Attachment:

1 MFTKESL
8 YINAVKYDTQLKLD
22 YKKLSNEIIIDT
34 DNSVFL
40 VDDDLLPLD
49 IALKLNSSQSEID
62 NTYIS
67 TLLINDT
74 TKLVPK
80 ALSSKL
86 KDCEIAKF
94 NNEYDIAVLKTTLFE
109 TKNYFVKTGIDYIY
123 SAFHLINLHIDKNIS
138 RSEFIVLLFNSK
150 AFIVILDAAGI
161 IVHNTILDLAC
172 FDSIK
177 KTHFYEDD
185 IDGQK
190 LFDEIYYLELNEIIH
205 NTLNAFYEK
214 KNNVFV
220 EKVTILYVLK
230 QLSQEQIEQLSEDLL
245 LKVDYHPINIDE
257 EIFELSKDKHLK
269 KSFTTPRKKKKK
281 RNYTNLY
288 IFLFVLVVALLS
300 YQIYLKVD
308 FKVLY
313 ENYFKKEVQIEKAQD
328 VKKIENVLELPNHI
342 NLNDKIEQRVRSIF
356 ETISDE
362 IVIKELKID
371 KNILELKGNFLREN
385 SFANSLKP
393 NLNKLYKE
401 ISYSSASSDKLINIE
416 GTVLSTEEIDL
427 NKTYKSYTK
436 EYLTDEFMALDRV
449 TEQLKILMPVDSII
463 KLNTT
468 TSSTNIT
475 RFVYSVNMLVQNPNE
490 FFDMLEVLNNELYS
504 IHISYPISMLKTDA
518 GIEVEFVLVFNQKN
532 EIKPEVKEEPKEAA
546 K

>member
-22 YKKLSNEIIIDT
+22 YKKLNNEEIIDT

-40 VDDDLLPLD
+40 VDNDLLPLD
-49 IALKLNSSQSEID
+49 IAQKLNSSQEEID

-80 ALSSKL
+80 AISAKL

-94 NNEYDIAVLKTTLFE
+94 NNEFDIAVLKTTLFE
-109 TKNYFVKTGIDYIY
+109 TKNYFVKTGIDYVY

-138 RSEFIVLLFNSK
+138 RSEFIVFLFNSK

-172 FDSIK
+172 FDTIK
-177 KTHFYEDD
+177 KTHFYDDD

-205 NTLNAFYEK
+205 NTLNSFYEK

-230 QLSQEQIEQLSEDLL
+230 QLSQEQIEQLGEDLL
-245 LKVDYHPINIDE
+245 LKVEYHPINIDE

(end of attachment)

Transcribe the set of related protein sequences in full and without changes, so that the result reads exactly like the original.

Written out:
1 MFTKESL
8 YINAVKYDTQLKLD
22 YKKLSNEIIIDT
34 DNSVFL
40 VDDDLLPLD
49 IALKLNSSQSEID
62 NTYIS
67 TLLINDT
74 TKLVPK
80 ALSSKL
86 KDCEIAKF
94 NNEYDIAVLKTTLFE
109 TKNYFVKTGIDYIY
123 SAFHLINLHIDKNIS
138 RSEFIVLLFNSK
150 AFIVILDAAGI
161 IVHNTILDLAC
172 FDSIK
177 KTHFYEDD
185 IDGQK
190 LFDEIYYLELNEIIH
205 NTLNAFYEK
214 KNNVFV
220 EKVTILYVLK
230 QLSQEQIEQLSEDLL
245 LKVDYHPINIDE
257 EIFELSKDKHLK
269 KSFTTPRKKKKK
281 RNYTNLY
288 IFLFVLVVALLS
300 YQIYLKVD
308 FKVLY
313 ENYFKKEVQIEKAQD
328 VKKIENVLELPNHI
342 NLNDKIEQRVRSIF
356 ETISDE
362 IVIKELKID
371 KNILELKGNFLREN
385 SFANSLKP
393 NLNKLYKE
401 ISYSSASSDKLINIE
416 GTVLSTEEIDL
427 NKTYKSYTK
436 EYLTDEFMALDRV
449 TEQLKILMPVDSII
463 KLNTT
468 TSSTNIT
475 RFVYSVNMLVQNPNE
490 FFDMLEVLNNELYS
504 IHISYPISMLKTDA
518 GIEVEFVLVFNQKN
532 EIKPEVKEEPKEAA
546 K

>member
-22 YKKLSNEIIIDT
+22 YKKLNNEEIIDT

-40 VDDDLLPLD
+40 VDNDLLPLD
-49 IALKLNSSQSEID
+49 IAQKLNSSQEEID

-80 ALSSKL
+80 AISAKL

-94 NNEYDIAVLKTTLFE
+94 NNEFDIAVLKTTLFE
-109 TKNYFVKTGIDYIY
+109 TKNYFVKTGIDYVY

-138 RSEFIVLLFNSK
+138 RSEFIVFLFNSK

-172 FDSIK
+172 FDTIK
-177 KTHFYEDD
+177 KTHFYDDD

-205 NTLNAFYEK
+205 NTLNSFYEK

-230 QLSQEQIEQLSEDLL
+230 QLSQEQIEQLGEDLL
-245 LKVDYHPINIDE
+245 LKVEYHPINIDE